Some of you might be wondering how I went through the Machu Picchu hike and still survived after puking a few times on the Inca Trail and it all boiled down to planning. I planned on succeeding. I drew up a plan where I would train myself requiring discipline and execution. I knew that I would be hiking in the mountains meaning I would be going up and down slopes with my gear such as sleeping bag, clothes, hygiene kit, etc. But I also did not want to give up my regular workout so the best way to emulate this was to incorporate hiking with 20-30 pounds of gear in my backpack up in the hills near my house 3 times a week at these hills for several months prior to going to Peru.
My workout schedule became like this:
Monday – Run 5 miles in the hills, hike 3 miles in the hills with 30 pounds of gear
Tuesday – Lift weights for 1 hour, do abdominal workouts for 20 minutes
Wednesday – Use elliptical machine for 1 hour, hike 4 miles in the hills with 25 pounds of gear
Thursday – Lift weights for 1 hour, do abdominal workouts for 20 minutes
Friday – Run 2 miles or use the stationary bike for 40 minutes, hike 5 miles in the hills with 20 pounds of gear
Saturday – light workout either playing basketball or cross-fit training
Sunday – Off/rest day
I would highly advise having an off day for resting so your body doesn’t become burnt out and completely tired out. Also, ensure that you eat properly so your body gets the proper minerals and nutrients to build itself again. That means you don’t go eat fast-food after every time you do a hike. You have to consume smart too. But remember training is mind and body, so make sure that you push your body on a gradual scale.
What do I mean by pushing the body? Well, as you can see that the weight of my pack and the mileage changed as the week went on so my body would not be used to the same thing over and over. I think it’s important to vary the workout so you don’t become too comfortable and run into a workout rut where everything becomes boring because it’s the same thing over and over again. You also need to do other types of workouts as well including lifting weights as muscle mass which will help your body become strengthened.
I also understand that a lot of people are busy and cannot do such a schedule. But you know what? If you are determined to do this, then you will find the time. I did workouts twice a day to make this work so I would not be relying on others to carry my pack or stuff on the Trail. If need be, I would go with an easier schedule but you probably have to start this workout regime earlier to do this.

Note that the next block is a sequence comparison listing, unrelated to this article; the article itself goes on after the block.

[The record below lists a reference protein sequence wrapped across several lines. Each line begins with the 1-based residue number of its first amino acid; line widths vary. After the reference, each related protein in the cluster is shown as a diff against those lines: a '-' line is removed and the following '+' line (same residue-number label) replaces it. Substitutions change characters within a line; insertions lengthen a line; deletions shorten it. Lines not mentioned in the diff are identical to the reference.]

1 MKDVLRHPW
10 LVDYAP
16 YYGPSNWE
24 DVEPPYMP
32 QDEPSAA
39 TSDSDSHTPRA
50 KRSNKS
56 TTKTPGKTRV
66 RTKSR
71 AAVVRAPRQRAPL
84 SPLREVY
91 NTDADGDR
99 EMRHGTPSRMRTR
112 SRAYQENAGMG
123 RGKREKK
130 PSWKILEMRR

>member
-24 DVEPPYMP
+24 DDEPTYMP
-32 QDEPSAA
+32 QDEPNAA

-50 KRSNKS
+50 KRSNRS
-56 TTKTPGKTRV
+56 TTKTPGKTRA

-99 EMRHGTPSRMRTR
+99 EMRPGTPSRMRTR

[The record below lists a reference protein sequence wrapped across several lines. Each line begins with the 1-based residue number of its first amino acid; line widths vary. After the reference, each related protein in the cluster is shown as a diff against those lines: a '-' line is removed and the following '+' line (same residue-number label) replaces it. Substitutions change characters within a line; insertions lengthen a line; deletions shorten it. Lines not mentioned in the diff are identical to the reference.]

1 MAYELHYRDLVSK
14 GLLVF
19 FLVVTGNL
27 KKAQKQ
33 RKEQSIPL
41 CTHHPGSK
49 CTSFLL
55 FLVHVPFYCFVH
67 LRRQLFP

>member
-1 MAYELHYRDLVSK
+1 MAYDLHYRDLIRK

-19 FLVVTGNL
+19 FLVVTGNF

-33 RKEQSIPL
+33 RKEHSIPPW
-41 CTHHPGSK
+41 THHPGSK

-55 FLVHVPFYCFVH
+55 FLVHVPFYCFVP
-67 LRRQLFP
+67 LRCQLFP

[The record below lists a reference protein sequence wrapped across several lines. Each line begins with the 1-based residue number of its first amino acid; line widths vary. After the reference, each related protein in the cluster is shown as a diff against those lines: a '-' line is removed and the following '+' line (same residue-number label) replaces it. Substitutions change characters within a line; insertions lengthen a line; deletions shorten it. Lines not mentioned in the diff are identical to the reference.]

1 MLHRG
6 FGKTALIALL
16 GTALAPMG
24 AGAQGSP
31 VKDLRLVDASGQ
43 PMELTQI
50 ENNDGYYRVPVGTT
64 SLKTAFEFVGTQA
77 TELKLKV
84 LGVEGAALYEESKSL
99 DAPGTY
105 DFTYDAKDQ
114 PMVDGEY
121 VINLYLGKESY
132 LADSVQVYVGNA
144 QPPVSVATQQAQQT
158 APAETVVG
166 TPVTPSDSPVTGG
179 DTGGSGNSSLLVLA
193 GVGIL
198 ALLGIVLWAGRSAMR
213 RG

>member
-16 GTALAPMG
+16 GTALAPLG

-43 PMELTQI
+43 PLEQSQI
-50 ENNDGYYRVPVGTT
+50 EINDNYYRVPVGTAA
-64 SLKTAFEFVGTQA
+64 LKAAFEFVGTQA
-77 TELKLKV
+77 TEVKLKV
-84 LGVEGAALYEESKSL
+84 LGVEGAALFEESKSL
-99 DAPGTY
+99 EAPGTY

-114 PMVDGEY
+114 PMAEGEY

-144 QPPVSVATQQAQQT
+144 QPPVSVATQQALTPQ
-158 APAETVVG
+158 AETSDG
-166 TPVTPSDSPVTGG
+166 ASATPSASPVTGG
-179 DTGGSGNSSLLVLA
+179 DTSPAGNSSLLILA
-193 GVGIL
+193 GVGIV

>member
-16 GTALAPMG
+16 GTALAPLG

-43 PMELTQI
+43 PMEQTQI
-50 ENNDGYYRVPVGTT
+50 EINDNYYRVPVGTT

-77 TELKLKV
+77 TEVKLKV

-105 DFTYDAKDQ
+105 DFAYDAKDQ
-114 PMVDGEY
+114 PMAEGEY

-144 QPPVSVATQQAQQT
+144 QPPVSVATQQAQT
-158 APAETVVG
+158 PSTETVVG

Such a workout would be like this but refer to a professional trainer for better advice. Remember, eat healthy as well!
Monday – Hike 2 miles in the hills with 20 pounds of gear
Tuesday – Lift weights for 40 minutes, do abdominal workouts for 20 minutes
Wednesday – Hike 3 miles in the hills with 20 pounds of gear
Thursday – Lift weights for 40 minutes, do abdominal workouts for 20 minutes
Friday – Hike 6 miles with 20 pounds of gear
Saturday – light workout
Sunday – Off/rest day
It’s a toned-down version and I’ll let you configure how you see fit according to how you want to do it. Just make sure that you have a plan on doing any arduous hikes because I’ve seen a lot of people on the Incan Trail struggle on all 4 days of hiking including the easy hiking day. This shows that these people thought that they could come in and do the hike. Yes, it is possible but it will make things more difficult. So even if you are lazy or just hard-pressed for time, I would at least go hiking two to three times a week to get your body used to the physical rigors. I would use a workout schedule like this:
Monday – Hike 3-5 miles with 20 pounds of gear on flat ground
Wednesday – Hike 2-4 miles with 20 pounds of gear in the hills
Friday – brisk walk
And of course, as time goes on, increase the length of the hike and weight of the pack.
Another very important thing to do is to hike with gear (for weight) and the boots you plan on wearing to the trip. You want to train with the items you have so you become used to them and can easily make any changes on how it sits on your shoulders, back, or hips. The worst thing to do is to go on a trip with stuff you’ve never used and find out that it’s too small, too large, the pack feels weird when going downhill, or there’s something about it that doesn’t seem right. You want to correct these issues as early as possible so you’ll be spending most of your trip having a good time rather than thinking about your ineffective gear.
And yes, you can hire a porter to carry most of your gear and just carry a small backpack for your water and some snacks, but the trip won’t be as rewarding in the end in my opinion. You certainly won’t be able to say that you carried 20-30 pounds of gear on your back while on the Incan Trail. But at the very least, make a plan and stick with it. That way you’re planning to succeed and have a good time rather than trying to play “catch-up” on the hike itself and end up having a bad time. It’s your responsibility on how well prepared you come and not rely on someone else unless you’re paying for the service. But remember if you’re doing a strenuous hike to Machu Picchu, well, you know what it is going to take – lots of training. I highly recommend over-training so you’re not “holding back” but going all-out. You might actually find out that you like it!
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